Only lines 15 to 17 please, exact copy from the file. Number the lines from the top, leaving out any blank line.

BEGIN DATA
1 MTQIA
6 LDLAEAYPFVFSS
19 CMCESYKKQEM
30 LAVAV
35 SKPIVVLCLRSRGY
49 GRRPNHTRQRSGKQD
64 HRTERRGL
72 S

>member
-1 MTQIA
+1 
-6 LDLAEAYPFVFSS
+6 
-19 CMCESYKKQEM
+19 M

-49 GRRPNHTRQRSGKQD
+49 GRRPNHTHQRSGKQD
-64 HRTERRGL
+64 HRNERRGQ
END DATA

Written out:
+19 M

-49 GRRPNHTRQRSGKQD
+49 GRRPNHTHQRSGKQD